A Day in the Life of a Registered Nurse

What does a registered nurse’s 12-hour shift really look like?

Well, a nurse’s day never, ever looks the same. There’s really no such thing as a typical day in the nursing profession. Every unit in the hospital has their own routines. And every patient has their own medical issues and individual personality.

But I’ll try to give you an idea of a single day in my life as a registered nurse.

Follow me through my day working as a staff nurse in the hospital on a cardiac telemetry and ICU unit.

A nurse in scrubs in patient room.

5:15 Get up and get ready.

I’m not a morning person, not even a tiny little bit, and this is the hardest part of my day. I take a shower, get dressed, and apply minimal makeup. I plan to let my hair air dry on my way to the hospital, and I’ll gather it all up into a hair clip when I get there.

I want to be clean and pretty and well-groomed, but I’m not going to the prom or tea with the queen. I’m going to work in a critical care unit at a hospital.

I mix up my morning energy drink (I don’t drink coffee) and a big iced tea for the day. I grab my lunch that I packed last night and a pre-packaged protein drink for breakfast.

6:15 Drive to work.

It’s about a 35-minute commute to my hospital 16 miles away. I drink my beverage and listen to a podcast while I fully wake up and prepare for my 12-hour day shift.

7:00 Clock in and get my assignment.

The day shift nursing staff gathers in the conference room before our shift. I sip my protein drink and we all visit for a few minutes while the whole team filters in.

We have 12-15 nurses on a shift for our 30-bed cardiac unit, which is a combination intermediate care and intensive care unit. Our staff includes fairly new nurses and some with many years of experience.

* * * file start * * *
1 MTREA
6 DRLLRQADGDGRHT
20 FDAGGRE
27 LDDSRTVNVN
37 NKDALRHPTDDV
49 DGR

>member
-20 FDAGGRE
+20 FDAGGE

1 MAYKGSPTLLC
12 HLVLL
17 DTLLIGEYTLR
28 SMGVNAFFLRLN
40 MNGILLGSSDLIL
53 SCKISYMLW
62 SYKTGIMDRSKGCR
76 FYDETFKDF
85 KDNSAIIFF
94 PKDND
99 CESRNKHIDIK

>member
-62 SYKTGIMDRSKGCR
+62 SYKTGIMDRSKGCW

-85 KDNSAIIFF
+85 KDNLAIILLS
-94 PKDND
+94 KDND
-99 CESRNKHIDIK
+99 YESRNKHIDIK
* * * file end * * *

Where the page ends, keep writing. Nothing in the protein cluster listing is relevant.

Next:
The charge nurse makes a few announcements about things we need to know about what’s going on today. Sometimes the nurse manager is there to make an announcement.

The charge nurse then tells us who our patients will be for the day. Nurses with ICU level patients will have 1-2 patients and nurses with IMCU level (also called step-down) will have 3 patients.

The ICU patients require closer and more frequent monitoring. They often have complex medication IV drips, and complicated equipment such as ventilators, or intra-aortic balloon pumps.

We are also each assigned a “buddy”, a nurse we will partner with during the day to watch our patients to cover our breaks and other times we have to leave the floor.

We each pick up a cell phone and tell the charge nurse our number. We will use those phones countless times during the shift, both receiving and making calls, and paging physicians.

Nurses giving report on a patient.

7:05 Shift report.

I have 3 IMCU patients today. I head toward the rooms of my patient assignment and look for the night nurses. We sit at the desk outside the patient rooms so we can still keep an eye on the patients while the night shift nurse gives me report. Our CNAs (certified nursing assistants) try to answer all the call lights so we can get our report done uninterrupted by patient issues.

Most of the time, it works.

We run through a discussion about each patient, with the computer patient charts open. We review the morning lab values together and look at any new doctors’ orders. I take notes on my paper report sheet that I will carry with me all day. Some nurses call this paper their “brain.”

We have developed a standardized report sheet for our unit, so report flows the same way every time. The off-going nurse gives a quick background of the patient, why they’re here, and what we’re doing to help the patient get better.

Next, we visit each patient for “bedside report.” The night shift nurse introduces me to each patient, and we check IVs sites, IV fluids and medications running, supplemental oxygen and any equipment we’re using. We take a look together at wounds, incisions and anything of interest the nurse has noted, such as a rash or potential skin breakdown that could lead to bedsores.

Often, I have to get report from more than one nurse. We try to all stay brief, succinct and organized so the off-going shift can get out of here on time. They’re tired. Whatever comes up with the patients is now my responsibility.

7:30 Review charts, look at medications due, review rhythm strips, and make a plan.

I take another, longer look at my patients’ charts, reviewing physician notes and orders, and noting lab results from blood work they may have had done this morning.

Every patient is on a heart monitor, so I review their current heart rhythms, and look at what their rhythms have looked like overnight. I will be glancing at the monitors all day and I need to know what is “normal” for them so I can notice any changes.

Almost every patient will have morning medications due. I don’t write that down. But I do make a note on my paper report sheet who is on insulin (that they’ll need with meals) and who has other meds due throughout the day.